Division Series format change OK'd by owners
Travel day eliminated, lower seeds get first two games this year
NEW YORK -- Major League Baseball owners approved a one-year shift of the format for the best-of-five game Division Series at their joint meeting on Thursday morning.For this season only, the Division Series will begin with two home games for lower-seeded teams, followed by up to three home games for higher-seeded teams. The change, which will eliminate a travel day prior to a Game 5, was necessary because the 2012 regular-season schedule had no wiggle room to accommodate the one-game Wild Card playoff games that will be added this year. The regular-season schedule was announced last year before an agreement on the expanded postseason format was reached between the owners and Players Association that will add one Wild Card team in each league. There will still be a scheduled travel day between Games 2 and 3 in the Division Series. The higher seeds, the teams with the better records, previously hosted the first two games, and after the travel day, the lower seeds were home the next two games. If a fifth game was necessary, it would be played in the ballpark of the higher seed after another travel day. Commissioner Bud Selig said on Thursday that various Division Series formats are being studied for 2013 and beyond. "Next year we'll have another schedule so we'll work on it a little differently," Selig said. Selig added that he wasn't certain whether the format would simply revert to the one used in the past. "We don't know that," he said. "We're still studying it." Any schedule change has to have approval of the players union. This year, the season is scheduled to end on Wednesday, Oct. 3, and the one-game Wild Card playoffs are slated for Friday, Oct. 5. That leaves Thursday, Oct. 4, for any tiebreaker games. Barring weather disruptions, the Division Series, fielding four teams from each league, will begin the following Saturday and Sunday. Work continues on 2013 schedule
NEW YORK -- With the Astros moving from the National League Central to the American League West next season, Major League Baseball is reviewing how Interleague play will change going forward. With 15 teams in each league, one Interleague game would have to be played virtually every day of the regular season. The schedule makers, headed by Katy Feeney, MLB's senior vice president of scheduling and club relations, are currently reviewing a number of options. A full slate of Interleague games is on tap this weekend. "I haven't even seen a  schedule yet," Selig said. "We've been involved in a lot of things the last few weeks. That's something I have to get together with Ms. Feeney about shortly." In one scenario, natural rivals such as the Yankees and Mets, Angels and Dodgers, Cubs and White Sox, Giants and A's, Royals and Cardinals, and Orioles and Nationals might not play each other the customary six times a year. That would happen only every three seasons as the Interleague schedule rotates. In between, the schedule would call for three or four games between those teams. Under any new format, the Astros and Rangers will face each other 18 times a year because they will play in the same division. "That's one of the things we're working on right now," Selig said. "I know a lot of stuff has been reported. I love Interleague play. You know that. I think it's been great. It's very beneficial for the sport. Our fans like it and it's good. This weekend will be terrific. But we'll see how it works out; 15-15 is going to be interesting. I was the last one in on 15-15, but I like it now and I'm glad we're doing it."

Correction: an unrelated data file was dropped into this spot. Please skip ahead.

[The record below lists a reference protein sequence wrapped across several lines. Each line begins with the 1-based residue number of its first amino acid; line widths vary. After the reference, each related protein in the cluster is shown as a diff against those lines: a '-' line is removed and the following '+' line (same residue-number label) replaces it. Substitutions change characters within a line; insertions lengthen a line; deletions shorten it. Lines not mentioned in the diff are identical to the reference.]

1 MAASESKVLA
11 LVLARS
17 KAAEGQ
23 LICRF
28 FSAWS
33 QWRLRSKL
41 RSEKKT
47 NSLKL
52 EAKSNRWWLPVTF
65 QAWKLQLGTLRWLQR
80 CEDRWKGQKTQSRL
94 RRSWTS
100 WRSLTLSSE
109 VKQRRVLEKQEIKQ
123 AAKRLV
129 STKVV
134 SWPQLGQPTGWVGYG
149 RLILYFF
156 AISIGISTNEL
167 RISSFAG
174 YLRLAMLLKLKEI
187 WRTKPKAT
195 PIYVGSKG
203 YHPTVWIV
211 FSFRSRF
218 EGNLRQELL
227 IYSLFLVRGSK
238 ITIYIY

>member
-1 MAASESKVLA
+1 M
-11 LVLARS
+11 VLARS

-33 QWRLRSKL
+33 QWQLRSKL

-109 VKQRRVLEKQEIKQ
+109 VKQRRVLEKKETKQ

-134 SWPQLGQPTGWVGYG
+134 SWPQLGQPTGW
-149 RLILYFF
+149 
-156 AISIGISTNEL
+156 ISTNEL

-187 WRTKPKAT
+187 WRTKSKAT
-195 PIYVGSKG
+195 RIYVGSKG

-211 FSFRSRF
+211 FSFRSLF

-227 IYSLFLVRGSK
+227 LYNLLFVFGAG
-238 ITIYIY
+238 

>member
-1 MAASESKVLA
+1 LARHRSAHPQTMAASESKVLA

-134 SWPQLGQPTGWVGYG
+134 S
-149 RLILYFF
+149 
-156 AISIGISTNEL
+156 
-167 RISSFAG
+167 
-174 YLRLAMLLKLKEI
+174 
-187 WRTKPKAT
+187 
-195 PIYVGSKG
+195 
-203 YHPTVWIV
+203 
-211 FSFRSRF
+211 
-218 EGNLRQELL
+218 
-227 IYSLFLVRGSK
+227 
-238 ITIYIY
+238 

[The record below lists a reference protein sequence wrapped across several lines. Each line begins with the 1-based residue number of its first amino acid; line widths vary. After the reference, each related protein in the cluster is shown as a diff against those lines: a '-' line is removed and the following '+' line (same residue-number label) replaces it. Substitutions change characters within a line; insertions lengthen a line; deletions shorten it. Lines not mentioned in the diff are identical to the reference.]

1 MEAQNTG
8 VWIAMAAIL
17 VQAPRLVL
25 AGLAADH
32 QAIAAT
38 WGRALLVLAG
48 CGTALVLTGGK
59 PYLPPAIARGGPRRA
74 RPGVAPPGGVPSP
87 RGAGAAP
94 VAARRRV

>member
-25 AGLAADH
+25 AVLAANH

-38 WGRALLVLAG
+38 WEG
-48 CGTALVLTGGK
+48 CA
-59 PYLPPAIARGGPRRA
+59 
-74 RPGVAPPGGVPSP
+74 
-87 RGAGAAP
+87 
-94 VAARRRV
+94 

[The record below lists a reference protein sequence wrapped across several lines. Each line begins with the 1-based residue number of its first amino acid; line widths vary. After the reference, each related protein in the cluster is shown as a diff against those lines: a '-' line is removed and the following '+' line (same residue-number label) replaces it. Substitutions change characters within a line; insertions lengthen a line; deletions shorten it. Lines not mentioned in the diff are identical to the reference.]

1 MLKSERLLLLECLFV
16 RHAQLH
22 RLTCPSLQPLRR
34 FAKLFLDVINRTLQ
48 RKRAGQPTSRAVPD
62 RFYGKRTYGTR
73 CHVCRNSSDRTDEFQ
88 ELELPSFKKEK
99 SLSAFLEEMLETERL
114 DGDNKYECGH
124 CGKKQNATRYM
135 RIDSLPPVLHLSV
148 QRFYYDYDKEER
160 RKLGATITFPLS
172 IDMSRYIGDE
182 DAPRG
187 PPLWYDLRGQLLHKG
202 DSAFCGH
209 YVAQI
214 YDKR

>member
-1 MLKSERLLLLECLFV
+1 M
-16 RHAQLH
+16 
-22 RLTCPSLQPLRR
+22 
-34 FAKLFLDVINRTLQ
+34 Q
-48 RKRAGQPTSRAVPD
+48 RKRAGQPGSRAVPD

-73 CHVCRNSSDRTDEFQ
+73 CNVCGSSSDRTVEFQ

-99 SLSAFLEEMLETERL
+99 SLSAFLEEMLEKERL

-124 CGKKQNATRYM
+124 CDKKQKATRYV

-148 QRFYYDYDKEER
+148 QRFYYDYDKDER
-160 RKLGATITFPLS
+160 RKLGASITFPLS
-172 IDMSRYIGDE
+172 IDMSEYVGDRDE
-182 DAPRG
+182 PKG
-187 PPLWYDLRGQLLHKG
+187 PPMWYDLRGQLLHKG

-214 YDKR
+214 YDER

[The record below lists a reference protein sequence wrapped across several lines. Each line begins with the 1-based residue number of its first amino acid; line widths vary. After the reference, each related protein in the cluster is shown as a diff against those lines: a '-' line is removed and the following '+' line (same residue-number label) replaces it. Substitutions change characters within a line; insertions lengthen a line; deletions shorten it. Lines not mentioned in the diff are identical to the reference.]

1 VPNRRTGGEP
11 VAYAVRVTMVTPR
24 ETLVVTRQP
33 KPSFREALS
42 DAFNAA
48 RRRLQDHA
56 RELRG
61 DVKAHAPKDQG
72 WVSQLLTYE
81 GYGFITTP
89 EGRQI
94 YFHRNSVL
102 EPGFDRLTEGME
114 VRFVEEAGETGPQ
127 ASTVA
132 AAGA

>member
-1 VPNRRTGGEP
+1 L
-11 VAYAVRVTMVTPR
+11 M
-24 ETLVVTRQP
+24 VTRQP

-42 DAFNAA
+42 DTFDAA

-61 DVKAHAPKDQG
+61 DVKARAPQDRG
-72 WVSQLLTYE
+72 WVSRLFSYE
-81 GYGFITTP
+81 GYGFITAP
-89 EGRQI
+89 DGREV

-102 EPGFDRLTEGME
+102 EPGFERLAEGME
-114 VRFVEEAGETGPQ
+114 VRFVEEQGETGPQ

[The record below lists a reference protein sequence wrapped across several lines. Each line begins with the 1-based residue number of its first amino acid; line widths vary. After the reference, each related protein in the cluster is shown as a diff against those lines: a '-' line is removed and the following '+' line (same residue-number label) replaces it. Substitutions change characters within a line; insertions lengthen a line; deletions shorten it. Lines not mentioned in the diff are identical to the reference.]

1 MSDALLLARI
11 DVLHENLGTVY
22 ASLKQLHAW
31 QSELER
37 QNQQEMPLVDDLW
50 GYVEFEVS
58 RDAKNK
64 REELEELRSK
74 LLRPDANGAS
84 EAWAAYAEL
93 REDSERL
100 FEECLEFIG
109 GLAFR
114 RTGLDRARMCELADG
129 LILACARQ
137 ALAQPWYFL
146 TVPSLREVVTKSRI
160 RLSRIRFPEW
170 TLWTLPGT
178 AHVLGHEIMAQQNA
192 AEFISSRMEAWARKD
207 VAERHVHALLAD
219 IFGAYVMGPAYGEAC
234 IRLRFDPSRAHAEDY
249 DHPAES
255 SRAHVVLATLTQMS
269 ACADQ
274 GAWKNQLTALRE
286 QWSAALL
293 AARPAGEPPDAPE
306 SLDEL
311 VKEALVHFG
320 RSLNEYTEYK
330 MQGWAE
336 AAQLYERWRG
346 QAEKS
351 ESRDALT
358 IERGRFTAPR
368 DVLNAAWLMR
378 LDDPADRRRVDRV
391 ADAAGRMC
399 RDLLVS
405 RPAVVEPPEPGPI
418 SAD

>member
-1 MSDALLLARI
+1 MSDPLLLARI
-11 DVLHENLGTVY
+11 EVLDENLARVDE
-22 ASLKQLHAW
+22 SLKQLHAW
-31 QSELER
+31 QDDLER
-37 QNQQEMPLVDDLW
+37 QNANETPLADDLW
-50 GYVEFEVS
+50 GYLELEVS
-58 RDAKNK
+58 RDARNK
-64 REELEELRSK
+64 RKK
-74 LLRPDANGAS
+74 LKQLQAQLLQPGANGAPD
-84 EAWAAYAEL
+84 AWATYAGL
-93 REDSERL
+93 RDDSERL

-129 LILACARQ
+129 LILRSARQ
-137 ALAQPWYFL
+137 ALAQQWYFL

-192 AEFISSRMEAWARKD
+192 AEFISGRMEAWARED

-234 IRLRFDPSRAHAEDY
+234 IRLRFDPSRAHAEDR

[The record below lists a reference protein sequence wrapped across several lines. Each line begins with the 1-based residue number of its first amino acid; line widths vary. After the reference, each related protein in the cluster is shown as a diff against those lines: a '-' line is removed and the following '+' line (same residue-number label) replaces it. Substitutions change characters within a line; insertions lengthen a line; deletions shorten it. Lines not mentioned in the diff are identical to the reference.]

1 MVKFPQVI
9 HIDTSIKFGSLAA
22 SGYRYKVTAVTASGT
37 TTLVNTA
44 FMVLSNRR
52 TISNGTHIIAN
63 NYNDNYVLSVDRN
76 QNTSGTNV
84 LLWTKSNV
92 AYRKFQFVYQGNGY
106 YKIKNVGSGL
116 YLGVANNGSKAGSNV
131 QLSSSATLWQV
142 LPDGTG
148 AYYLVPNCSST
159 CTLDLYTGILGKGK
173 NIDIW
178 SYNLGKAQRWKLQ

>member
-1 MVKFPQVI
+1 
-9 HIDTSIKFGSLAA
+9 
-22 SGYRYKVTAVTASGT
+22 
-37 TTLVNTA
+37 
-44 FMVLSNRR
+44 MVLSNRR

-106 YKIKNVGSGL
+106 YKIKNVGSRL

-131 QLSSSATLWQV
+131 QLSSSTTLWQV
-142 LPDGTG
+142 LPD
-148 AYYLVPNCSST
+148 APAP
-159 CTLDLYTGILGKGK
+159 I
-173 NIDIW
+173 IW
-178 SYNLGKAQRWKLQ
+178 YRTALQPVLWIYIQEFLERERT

Barry M. Bloom is national reporter for MLB.com and writes an MLBlog, Boomskie on Baseball. Follow @boomskie on Twitter. This story was not subject to the approval of Major League Baseball or its clubs.